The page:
Evenepoel goes solo to win road race world title

Evenepoel goes solo to win road race world title

Evenepoel goes solo to win road race world title

Belgium ace Remco Evenepoel backed up victory at the Vuelta a Espana by storming to the world road race title yesterday with a spectacular solo ride to claim a first rainbow jersey, vowing “a big party” to celebrate.

The 22-year-old finished 2 minutes 21 seconds ahead of Frenchman Christophe Laporte after an epic 266.9-kilometer slog around the coastal city of Wollongong south of Sydney.

Australia’s Michael Matthews was third after a last-gasp sprint ahead of Belgium pre-race favorite Wout van Aert.

Another favorite, Dutch star Mathieu van der Poel, abandoned the race early after he was charged with common assault late on Sept. 24 following an alleged altercation with two teenage girls.

French two-time defending champion Julian Alaphilippe, who had a chaotic build-up, missing much of the year with injuries, was 51st while Slovenian two-time Tour de France winner Tadej Pogacar came 19th.

“After a long season it’s amazing to finish like this,” said Evenepoel, who pumped his fists and put his head in his hands in disbelief after the 6-hour-16-minute endurance test.

“I’m super happy I had the legs today, it’s something I’ve been dreaming of.”

Evenepoel launched a massive attack with 35 kilometers left and only Alexey Lutsenko stayed with him, then he went off again on a climb nine kilometers later to leave the Kazakh in his wake.

He entered the final 17.2-kilometer lap with a 1 minutes 10 seconds lead and put his head down for the solo ride to the finish, becoming the first Belgium winner since Philippe Gilbert in 2012.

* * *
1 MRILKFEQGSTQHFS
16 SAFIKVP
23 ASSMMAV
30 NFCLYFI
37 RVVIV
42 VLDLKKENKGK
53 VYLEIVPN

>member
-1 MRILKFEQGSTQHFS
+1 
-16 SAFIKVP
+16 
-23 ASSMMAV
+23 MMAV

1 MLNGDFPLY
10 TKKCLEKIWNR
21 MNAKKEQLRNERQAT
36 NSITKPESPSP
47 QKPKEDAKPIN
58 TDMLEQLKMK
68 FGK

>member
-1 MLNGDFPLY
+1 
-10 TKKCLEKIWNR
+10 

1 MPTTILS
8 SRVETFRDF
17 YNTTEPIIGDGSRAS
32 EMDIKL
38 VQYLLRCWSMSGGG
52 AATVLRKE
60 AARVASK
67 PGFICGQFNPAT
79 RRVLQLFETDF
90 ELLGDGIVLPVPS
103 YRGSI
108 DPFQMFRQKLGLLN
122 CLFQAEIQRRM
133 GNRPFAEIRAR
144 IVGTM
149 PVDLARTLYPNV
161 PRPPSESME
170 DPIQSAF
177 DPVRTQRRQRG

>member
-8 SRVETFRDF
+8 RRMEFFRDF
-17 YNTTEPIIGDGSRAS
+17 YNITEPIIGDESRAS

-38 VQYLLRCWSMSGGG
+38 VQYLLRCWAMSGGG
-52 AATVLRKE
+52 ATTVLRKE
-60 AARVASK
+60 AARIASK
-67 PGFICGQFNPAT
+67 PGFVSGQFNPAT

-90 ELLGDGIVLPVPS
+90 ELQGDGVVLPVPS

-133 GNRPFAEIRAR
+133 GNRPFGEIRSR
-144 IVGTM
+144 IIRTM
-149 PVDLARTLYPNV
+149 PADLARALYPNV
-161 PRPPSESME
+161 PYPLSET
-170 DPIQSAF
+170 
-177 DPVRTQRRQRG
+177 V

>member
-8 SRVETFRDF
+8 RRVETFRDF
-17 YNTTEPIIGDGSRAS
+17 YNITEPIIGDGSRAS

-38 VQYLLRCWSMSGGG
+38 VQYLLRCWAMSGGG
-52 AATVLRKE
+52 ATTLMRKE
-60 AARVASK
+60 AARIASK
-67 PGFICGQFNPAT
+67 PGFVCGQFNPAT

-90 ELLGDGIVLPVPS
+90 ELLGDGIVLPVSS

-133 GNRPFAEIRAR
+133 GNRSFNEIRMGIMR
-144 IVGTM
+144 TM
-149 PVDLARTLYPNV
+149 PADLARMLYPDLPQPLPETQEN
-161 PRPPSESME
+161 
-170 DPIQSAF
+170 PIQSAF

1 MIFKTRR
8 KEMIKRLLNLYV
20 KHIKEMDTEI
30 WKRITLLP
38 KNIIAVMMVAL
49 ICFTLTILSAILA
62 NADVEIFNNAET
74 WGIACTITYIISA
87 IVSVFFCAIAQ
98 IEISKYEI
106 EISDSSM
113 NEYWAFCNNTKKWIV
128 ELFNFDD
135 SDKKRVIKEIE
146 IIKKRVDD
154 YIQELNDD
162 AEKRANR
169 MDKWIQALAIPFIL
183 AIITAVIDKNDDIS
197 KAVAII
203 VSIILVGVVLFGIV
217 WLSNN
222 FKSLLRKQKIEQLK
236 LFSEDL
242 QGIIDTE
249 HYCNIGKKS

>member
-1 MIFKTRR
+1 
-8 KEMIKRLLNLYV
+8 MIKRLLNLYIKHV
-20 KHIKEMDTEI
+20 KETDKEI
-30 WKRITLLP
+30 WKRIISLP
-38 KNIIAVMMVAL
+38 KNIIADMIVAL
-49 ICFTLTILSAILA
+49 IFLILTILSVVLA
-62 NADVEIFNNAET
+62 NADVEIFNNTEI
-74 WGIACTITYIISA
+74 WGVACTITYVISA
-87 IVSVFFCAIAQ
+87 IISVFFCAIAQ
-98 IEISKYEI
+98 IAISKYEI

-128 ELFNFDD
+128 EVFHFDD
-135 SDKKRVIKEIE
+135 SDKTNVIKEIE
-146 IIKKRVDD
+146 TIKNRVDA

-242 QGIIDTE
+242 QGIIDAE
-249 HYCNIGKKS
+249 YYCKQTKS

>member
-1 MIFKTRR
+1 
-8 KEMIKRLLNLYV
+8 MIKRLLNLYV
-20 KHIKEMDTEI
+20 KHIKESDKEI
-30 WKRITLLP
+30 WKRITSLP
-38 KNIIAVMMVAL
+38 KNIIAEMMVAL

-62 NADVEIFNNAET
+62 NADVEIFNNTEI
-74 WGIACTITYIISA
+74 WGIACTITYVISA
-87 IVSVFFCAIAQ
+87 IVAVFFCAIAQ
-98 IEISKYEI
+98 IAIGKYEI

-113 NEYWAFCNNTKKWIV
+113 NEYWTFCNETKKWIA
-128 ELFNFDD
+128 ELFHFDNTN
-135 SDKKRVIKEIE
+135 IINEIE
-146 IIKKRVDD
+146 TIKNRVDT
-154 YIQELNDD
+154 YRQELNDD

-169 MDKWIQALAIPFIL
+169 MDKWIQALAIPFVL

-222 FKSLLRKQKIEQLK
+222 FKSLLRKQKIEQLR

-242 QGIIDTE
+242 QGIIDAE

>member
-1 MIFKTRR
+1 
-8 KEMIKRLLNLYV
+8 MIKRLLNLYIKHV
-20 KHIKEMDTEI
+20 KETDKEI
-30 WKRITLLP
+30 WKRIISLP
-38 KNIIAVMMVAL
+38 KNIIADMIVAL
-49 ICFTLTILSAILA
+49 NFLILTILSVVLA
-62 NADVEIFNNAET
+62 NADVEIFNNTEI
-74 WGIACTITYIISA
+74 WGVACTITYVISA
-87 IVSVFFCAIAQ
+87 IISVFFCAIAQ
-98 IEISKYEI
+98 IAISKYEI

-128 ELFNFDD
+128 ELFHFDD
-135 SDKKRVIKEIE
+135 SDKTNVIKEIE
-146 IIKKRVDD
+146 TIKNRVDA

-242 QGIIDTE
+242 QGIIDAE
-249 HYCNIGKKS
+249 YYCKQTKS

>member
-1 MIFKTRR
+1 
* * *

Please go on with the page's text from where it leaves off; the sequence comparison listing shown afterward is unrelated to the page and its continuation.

Already the winner of the Vuelta a Espana in September, and Liege-Bastogne-Liege earlier in the year, victory capped a massively successful season for Evenepoel.

“After a big classic grand tour, and a world championship, I think I won everything I could have won this year,” he said. “I think I will never have another season like this.

“It will be a big party, I’m not going to see my bed I guess.”

The pack headed south with a sweeping coastal traverse from the start at Helensburgh towards the heart of the championships in Wollongong.

Once there, they tackled a steep climbing circuit over Mount Keira, peaking at a 473-meter elevation, before heading back to a technical Wollongong city route which they lapped 12 times.

In warm sunshine and with fans packing the roadside, they made a fast start with an early breakaway group building a 95-second lead after 26 kilometers.

The gap stretched to six minutes through Mount Keira before a 16-strong chasing pack led by Australian Ben O’Connor reeled them in with 139 kilometers to go.

The heavy hitters were not among them, with Pogacar, Van Aert and Evenepoel in a peloton conserving energy more than six minutes adrift.

But the gap closed as the breakaway riders tired and they were caught by a group including Evenepoel with 59 kilometers to go.

Pogacar, Van Aert and Alaphilippe were over one minute further back and that gap only grew as Evenepoel drove the leaders forward before launching his stunning attack that won him the race.

As the riders set off it emerged that Van der Poel had been arrested the night before, which Christoph Roodhooft, a director of his Team Alpecin-Deceuninck, said left him “mentally a bit broken” and he quit the race early.

Van der Poel told Belgium broadcaster Sporza it was an alleged dispute about “noisy neighbors.”

Police said a man was charged with assault involving two girls aged 13 and 14, but did not name him, although Roodhooft confirmed Van der Poel was taken to a police station “to make an explanation.”

The event brought down the curtain on a nine-day championships which included junior, under-23s and senior races for both men and women, as well as a mixed-team event.